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This code can be used to dump periodically all the available data from the Velib API, the bike sharing system in Paris.

It is basically a wrapper around pybikes to dump values periodically in a SQLite database.


  • Clone this repo.
  • Install pybikes.
  • Run python2 velib.py.

Note: For now, pybikes is only Python2 compatible.

Dumped data

Important: For the latest information about the dump available at https://pub.phyks.me/datasets/velib/, please refer to https://pub.phyks.me/datasets/velib/README.txt.

This script is used to dump the returned data from the Velib API every few minutes. Dumps are available at https://pub.phyks.me/datasets/velib/.

The script writes in a new SQLite file every week, put in a different folder by year, and labelled with the week number.

Each SQLite file has three tables:

  • A stations table, containing "permanent" information about each station (latitude, longitude, number of stands etc).
  • A stationsstats table which contains the available number of bikes and stands at each time, for each station. Not that these data are directly dumped from the API, hence updated field is coming from the API and is a timestamp in milliseconds.
  • A stationsevents table keeps tracks of modifications of fields in the stations table. For instance when a mobile station changes position, latitude and longitude are updated, or when a station gains new stands, this table keeps track of the changes.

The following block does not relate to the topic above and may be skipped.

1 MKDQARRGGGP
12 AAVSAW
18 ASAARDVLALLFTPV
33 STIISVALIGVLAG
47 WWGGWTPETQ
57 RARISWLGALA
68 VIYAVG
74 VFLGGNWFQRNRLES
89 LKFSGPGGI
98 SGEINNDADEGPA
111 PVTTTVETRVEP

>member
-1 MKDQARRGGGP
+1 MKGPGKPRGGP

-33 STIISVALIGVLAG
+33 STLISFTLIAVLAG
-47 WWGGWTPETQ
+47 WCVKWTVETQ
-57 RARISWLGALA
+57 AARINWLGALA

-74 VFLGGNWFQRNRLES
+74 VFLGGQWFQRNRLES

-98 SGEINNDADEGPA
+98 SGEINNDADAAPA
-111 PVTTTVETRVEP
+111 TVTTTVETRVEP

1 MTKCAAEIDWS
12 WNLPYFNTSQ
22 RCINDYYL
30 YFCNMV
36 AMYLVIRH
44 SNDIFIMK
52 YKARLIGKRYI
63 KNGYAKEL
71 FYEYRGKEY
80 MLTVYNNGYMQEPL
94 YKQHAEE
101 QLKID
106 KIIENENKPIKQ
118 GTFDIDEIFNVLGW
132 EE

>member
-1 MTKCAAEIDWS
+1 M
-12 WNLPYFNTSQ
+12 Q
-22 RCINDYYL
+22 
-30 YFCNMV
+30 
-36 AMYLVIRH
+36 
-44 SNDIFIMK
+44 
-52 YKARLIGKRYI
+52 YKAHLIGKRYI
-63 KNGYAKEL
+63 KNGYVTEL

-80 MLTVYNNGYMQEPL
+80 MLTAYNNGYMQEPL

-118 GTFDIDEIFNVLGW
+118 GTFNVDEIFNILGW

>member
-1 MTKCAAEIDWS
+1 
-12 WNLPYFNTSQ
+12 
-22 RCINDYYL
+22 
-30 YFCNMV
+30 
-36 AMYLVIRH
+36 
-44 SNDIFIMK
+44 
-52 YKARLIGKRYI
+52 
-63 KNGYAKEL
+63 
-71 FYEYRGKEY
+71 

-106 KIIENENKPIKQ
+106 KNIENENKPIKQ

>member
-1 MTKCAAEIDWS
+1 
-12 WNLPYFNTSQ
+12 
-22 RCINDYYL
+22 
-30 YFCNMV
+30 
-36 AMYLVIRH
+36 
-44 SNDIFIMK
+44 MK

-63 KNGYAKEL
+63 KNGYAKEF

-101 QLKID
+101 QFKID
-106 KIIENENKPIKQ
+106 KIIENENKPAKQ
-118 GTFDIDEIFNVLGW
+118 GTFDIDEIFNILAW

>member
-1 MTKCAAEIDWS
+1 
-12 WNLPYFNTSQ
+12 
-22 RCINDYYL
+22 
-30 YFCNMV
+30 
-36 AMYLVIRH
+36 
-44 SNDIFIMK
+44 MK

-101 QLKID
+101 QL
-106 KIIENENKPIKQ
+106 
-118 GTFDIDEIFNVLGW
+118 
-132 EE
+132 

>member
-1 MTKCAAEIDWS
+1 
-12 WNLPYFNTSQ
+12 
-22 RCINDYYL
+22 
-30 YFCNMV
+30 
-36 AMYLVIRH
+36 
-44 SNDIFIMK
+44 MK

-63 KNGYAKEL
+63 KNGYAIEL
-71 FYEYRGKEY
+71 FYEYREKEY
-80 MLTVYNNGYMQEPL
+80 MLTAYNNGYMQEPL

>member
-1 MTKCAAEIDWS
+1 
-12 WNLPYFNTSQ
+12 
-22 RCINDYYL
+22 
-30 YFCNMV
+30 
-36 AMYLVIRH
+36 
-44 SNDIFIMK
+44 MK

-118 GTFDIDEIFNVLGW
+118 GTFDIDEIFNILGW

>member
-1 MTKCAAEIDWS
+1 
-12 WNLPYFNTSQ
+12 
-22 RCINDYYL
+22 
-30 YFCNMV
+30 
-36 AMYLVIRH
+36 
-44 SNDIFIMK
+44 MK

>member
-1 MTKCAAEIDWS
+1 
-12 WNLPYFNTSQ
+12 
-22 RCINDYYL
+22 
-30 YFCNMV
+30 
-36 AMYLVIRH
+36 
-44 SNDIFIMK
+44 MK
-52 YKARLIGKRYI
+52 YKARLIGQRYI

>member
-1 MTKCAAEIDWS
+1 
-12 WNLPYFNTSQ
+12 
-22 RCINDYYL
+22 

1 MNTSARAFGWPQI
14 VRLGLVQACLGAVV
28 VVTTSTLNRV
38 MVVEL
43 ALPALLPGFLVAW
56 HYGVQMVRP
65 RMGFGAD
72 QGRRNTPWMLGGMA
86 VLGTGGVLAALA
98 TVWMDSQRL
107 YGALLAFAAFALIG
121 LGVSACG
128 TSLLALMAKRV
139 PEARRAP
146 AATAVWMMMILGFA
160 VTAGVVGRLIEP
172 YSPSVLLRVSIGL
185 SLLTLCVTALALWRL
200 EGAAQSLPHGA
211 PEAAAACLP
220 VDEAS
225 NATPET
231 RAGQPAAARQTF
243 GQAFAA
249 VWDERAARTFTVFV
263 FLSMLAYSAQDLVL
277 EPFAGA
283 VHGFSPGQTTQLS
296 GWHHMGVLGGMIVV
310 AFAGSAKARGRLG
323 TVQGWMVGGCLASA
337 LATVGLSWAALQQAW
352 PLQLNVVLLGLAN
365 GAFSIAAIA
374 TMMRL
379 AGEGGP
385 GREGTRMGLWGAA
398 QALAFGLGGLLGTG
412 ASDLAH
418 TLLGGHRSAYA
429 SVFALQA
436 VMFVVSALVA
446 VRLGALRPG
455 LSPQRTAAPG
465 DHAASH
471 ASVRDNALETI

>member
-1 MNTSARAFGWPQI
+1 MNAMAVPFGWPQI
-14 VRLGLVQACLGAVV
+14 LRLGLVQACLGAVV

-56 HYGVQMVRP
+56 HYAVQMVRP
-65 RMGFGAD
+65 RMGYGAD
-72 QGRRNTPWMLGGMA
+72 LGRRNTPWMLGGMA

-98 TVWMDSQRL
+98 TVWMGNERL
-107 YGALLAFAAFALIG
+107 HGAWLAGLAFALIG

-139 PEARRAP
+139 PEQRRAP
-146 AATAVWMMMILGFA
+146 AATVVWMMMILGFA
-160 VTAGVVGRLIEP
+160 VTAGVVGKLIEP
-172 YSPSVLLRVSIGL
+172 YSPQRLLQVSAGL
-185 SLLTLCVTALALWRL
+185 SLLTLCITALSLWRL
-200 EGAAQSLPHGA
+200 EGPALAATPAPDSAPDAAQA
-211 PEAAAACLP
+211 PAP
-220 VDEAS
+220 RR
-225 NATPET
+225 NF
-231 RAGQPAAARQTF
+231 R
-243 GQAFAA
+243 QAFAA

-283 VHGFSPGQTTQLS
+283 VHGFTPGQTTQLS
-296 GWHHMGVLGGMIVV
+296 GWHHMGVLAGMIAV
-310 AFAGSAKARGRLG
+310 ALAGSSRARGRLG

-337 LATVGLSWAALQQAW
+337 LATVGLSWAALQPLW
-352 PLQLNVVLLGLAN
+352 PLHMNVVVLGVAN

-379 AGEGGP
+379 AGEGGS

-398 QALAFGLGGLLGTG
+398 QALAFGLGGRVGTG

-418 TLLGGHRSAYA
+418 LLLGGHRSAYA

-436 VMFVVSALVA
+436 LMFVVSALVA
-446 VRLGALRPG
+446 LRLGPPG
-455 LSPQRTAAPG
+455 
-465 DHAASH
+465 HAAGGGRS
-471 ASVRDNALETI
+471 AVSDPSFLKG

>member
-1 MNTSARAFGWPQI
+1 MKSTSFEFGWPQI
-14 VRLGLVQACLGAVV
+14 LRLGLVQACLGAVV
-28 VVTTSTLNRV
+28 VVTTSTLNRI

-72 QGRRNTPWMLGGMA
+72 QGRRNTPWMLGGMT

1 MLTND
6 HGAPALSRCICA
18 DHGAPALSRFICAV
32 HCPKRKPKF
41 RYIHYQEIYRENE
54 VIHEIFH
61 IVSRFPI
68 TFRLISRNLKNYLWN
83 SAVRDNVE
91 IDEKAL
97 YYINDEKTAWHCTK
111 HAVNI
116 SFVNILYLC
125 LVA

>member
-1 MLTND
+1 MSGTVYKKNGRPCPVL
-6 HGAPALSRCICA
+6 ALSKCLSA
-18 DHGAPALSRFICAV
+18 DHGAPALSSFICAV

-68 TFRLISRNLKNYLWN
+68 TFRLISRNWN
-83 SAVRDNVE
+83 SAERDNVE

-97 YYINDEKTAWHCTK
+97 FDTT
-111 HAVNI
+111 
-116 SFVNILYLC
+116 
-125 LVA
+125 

You should have a look at the init_db function (or run .schema in the resulting SQLite database) to have more details about the structure of these tables, it should be rather self-explicit.

Note: There are currently no ways to explicitly list stations addition / removal. As the API response always contains the data for all the available stations, you can find when a station was created (removed) by looking at the first (last) time a line was added in stationsstats table for this station.


The visualization script generates sequences of PNG images from your database dump. You can then concatenate them in a x264 movie using ffmpeg (or avconv, should be the same command):

cat *.png | ffmpeg -f image2pipe -framerate 10 -i - output.mp4


Code is released under MIT license.